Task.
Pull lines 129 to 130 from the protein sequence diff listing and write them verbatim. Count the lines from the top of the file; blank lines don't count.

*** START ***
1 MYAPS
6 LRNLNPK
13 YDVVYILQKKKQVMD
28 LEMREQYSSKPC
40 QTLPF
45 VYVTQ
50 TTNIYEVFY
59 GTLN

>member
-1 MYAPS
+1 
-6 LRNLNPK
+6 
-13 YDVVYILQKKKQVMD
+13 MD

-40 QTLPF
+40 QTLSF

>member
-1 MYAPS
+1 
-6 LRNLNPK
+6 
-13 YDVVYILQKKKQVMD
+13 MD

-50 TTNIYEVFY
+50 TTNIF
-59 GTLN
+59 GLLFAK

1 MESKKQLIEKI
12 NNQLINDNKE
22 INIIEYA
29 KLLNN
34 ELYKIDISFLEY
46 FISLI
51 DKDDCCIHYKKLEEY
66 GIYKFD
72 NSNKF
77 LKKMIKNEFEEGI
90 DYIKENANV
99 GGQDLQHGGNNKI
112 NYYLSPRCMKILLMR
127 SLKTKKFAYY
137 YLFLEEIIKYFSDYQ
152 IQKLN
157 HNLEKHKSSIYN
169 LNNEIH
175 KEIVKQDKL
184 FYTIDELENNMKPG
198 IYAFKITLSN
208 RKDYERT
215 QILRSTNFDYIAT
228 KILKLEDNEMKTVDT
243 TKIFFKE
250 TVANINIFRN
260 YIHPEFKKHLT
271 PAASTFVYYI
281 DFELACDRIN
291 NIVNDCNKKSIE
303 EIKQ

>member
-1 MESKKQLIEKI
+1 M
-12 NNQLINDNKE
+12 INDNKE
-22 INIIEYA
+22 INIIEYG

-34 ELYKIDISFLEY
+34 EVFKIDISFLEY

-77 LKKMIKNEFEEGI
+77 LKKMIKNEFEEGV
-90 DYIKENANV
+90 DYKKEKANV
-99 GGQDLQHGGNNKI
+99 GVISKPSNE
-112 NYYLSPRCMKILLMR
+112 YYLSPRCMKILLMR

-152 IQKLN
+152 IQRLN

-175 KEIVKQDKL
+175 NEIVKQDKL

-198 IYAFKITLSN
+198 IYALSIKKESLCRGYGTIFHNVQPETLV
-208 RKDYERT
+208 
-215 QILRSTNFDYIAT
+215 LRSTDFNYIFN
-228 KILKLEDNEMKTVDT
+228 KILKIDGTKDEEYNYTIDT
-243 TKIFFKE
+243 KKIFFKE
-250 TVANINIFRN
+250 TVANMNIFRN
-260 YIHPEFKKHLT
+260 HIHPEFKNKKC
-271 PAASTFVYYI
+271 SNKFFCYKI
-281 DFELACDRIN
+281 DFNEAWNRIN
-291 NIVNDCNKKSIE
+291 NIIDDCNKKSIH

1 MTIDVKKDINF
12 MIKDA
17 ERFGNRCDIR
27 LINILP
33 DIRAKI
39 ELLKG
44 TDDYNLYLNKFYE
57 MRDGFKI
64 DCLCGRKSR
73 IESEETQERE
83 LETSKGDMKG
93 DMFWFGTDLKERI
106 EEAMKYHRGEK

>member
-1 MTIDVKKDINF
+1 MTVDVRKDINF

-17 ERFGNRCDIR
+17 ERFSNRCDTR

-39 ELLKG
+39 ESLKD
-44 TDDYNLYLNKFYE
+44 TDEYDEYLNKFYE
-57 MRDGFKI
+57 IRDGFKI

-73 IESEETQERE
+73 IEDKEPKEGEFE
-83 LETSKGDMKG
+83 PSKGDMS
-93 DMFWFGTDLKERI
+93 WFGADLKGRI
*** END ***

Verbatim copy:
-93 DMFWFGTDLKERI
+93 WFGADLKGRI